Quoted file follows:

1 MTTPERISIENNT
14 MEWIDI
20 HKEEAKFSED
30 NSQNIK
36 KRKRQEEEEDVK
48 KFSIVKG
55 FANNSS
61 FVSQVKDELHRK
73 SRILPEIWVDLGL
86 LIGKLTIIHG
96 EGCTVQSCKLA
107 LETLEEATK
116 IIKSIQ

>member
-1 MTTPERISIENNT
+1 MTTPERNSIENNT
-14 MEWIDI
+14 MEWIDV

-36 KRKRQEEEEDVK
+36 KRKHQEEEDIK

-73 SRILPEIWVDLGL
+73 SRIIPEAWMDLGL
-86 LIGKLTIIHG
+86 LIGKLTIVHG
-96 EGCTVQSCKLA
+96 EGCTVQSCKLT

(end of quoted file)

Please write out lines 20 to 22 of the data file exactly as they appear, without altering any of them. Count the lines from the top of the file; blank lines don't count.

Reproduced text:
+36 KRKHQEEEDIK

-73 SRILPEIWVDLGL
+73 SRIIPEAWMDLGL